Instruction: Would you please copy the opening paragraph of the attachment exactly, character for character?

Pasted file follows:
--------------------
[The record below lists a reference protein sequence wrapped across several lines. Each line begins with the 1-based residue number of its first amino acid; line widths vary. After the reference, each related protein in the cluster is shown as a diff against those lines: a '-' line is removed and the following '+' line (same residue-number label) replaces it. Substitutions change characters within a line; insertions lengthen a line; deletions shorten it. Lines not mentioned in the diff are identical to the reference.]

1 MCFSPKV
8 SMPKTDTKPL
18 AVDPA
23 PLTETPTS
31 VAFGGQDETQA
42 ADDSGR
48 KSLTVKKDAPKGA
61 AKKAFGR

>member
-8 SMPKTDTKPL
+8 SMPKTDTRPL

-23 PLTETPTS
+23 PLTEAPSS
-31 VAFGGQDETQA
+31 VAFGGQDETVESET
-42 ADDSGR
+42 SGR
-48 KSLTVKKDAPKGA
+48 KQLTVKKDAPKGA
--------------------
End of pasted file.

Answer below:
[The record below lists a reference protein sequence wrapped across several lines. Each line begins with the 1-based residue number of its first amino acid; line widths vary. After the reference, each related protein in the cluster is shown as a diff against those lines: a '-' line is removed and the following '+' line (same residue-number label) replaces it. Substitutions change characters within a line; insertions lengthen a line; deletions shorten it. Lines not mentioned in the diff are identical to the reference.]